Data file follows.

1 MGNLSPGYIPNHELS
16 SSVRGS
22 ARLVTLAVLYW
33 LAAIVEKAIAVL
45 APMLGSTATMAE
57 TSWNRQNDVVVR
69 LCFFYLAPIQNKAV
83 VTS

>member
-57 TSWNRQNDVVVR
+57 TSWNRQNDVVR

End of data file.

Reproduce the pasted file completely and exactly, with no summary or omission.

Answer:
1 MGNLSPGYIPNHELS
16 SSVRGS
22 ARLVTLAVLYW
33 LAAIVEKAIAVL
45 APMLGSTATMAE
57 TSWNRQNDVVVR
69 LCFFYLAPIQNKAV
83 VTS

>member
-57 TSWNRQNDVVVR
+57 TSWNRQNDVVR